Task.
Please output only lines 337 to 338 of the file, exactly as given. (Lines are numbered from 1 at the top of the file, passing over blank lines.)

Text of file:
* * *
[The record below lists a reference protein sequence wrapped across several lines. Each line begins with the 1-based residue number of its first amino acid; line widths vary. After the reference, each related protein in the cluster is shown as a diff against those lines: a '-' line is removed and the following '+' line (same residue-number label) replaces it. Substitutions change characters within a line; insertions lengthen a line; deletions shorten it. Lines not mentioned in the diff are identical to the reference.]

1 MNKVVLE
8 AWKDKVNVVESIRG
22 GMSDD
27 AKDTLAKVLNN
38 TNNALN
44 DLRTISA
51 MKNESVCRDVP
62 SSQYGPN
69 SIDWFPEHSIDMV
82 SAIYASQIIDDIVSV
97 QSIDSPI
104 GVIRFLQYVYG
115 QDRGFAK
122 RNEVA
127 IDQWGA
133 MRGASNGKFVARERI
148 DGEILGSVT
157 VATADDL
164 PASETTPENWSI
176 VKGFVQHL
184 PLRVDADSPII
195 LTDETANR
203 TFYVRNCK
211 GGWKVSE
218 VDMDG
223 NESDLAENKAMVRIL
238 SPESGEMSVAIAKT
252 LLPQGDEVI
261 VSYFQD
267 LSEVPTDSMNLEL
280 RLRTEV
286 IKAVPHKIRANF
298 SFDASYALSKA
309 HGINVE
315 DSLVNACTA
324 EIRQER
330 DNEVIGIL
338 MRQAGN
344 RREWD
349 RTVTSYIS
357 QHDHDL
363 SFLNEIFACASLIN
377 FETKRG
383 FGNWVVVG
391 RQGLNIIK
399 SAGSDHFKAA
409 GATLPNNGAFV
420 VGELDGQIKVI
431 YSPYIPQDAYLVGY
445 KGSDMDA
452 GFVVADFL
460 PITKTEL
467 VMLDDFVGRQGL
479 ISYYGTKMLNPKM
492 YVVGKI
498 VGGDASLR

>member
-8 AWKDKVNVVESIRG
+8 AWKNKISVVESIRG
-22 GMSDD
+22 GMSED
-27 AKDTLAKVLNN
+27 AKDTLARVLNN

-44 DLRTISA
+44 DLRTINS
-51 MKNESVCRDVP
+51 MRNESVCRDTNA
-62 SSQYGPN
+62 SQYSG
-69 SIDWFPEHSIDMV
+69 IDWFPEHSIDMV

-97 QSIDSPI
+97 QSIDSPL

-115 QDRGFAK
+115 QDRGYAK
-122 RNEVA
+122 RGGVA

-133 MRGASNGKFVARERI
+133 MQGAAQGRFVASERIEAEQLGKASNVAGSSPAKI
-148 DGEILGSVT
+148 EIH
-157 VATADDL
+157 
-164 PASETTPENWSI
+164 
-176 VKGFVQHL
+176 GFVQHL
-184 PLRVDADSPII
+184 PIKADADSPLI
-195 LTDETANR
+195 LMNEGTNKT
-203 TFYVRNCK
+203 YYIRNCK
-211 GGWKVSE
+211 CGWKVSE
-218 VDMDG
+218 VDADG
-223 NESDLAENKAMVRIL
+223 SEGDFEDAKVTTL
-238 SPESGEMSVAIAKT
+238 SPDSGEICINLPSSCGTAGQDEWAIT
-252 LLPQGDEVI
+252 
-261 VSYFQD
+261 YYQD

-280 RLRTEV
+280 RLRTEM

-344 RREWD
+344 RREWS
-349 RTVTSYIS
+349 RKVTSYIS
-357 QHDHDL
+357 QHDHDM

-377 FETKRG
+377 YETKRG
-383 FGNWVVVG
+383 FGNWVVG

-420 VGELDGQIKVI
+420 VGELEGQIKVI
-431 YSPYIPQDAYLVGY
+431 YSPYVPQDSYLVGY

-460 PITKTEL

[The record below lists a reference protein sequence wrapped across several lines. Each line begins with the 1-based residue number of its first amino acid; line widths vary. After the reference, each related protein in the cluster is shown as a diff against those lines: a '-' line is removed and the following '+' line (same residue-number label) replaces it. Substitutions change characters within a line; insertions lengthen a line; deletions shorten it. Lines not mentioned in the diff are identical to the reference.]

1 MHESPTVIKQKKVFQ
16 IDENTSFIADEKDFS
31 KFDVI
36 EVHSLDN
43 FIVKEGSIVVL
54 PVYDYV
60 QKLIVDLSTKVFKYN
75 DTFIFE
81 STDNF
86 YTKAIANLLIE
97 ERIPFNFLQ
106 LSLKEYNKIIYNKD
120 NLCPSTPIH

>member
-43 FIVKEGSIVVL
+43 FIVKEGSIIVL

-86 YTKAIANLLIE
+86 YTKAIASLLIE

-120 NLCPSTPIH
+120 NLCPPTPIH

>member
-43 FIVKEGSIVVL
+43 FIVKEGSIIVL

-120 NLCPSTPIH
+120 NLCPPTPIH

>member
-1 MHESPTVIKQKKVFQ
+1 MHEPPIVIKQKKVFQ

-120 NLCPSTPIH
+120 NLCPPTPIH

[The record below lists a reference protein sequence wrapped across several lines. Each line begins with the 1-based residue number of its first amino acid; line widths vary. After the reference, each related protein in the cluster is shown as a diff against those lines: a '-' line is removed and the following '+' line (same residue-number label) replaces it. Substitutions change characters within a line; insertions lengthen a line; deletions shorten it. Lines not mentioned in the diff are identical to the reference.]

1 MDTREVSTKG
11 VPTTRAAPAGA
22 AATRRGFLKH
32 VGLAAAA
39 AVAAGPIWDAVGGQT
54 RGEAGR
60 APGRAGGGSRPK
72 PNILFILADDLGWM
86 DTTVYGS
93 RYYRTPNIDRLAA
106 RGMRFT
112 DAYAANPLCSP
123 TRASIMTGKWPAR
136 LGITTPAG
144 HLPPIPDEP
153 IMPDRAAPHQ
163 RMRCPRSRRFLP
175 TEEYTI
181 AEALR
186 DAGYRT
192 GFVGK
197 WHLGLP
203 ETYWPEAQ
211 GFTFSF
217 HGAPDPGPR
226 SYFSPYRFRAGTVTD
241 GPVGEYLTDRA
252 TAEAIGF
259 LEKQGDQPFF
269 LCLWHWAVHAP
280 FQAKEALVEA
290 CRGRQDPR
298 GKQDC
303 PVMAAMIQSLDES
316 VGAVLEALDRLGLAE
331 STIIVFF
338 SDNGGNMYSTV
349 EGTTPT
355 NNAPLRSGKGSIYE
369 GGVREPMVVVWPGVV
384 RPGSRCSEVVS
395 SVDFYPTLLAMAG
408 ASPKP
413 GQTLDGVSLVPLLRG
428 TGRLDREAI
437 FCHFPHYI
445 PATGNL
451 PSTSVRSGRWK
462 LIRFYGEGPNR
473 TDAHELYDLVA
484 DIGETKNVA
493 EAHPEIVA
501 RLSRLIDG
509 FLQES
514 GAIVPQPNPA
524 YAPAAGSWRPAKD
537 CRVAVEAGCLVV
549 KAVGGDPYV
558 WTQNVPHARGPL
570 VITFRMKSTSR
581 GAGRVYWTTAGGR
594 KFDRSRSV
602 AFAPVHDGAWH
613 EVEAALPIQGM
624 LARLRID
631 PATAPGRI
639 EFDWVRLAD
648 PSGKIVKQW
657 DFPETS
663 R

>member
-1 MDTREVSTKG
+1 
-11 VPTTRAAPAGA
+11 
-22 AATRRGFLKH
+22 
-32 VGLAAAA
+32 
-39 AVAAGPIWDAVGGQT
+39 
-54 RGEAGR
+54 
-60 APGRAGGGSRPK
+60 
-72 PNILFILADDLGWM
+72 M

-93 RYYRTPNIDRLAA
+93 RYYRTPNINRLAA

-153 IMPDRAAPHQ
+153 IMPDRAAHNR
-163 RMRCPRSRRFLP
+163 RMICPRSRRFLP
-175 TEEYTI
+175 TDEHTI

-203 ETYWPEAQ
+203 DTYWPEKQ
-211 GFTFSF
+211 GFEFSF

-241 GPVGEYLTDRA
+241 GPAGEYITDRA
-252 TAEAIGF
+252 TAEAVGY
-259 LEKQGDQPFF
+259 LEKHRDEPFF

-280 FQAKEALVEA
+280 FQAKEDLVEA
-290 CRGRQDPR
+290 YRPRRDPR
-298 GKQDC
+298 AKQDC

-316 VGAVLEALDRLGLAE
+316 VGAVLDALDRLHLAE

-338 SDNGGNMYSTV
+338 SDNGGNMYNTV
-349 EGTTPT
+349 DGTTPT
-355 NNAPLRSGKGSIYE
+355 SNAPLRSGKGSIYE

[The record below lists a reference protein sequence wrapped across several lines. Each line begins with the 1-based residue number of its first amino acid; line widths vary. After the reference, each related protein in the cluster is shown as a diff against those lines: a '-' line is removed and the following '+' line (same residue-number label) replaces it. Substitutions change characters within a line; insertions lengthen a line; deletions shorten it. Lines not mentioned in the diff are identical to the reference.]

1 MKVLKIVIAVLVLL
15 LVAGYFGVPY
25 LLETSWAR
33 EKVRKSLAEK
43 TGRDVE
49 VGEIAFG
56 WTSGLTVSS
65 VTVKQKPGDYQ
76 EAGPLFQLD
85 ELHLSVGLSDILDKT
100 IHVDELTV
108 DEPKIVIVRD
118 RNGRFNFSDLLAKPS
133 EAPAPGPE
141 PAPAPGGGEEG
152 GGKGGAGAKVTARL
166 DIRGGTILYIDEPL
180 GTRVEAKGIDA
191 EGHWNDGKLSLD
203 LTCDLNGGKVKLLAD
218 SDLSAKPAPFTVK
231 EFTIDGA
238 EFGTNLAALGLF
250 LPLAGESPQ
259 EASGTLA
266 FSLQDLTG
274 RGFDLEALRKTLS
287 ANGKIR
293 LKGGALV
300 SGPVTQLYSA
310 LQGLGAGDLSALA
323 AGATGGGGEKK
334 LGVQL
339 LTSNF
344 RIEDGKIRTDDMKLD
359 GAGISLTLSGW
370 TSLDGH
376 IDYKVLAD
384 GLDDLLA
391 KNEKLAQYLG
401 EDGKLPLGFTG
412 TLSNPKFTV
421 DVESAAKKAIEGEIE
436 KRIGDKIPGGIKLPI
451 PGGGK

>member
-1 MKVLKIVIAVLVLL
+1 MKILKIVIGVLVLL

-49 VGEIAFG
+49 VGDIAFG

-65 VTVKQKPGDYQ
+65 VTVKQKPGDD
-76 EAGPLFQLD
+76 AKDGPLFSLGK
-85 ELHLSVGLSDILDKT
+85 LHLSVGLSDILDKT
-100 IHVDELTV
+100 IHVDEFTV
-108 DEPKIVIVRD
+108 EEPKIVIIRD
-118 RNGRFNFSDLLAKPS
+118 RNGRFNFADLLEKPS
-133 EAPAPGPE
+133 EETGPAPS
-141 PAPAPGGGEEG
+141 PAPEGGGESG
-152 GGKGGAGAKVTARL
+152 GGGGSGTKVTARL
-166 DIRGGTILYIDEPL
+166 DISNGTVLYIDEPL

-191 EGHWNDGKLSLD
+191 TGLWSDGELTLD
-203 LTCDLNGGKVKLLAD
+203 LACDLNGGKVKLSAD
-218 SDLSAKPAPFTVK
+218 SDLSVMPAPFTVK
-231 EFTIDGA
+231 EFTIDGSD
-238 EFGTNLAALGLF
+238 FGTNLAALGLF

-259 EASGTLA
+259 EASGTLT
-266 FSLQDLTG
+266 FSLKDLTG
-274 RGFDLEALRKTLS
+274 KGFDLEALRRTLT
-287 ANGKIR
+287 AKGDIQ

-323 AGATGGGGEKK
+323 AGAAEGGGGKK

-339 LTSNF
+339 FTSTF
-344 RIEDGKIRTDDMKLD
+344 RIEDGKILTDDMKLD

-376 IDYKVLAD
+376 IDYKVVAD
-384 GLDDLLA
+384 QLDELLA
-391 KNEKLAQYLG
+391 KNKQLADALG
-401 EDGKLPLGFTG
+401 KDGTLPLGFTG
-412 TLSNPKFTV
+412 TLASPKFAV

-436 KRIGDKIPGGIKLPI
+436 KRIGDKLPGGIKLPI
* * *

+118 RNGRFNFADLLEKPS
-133 EAPAPGPE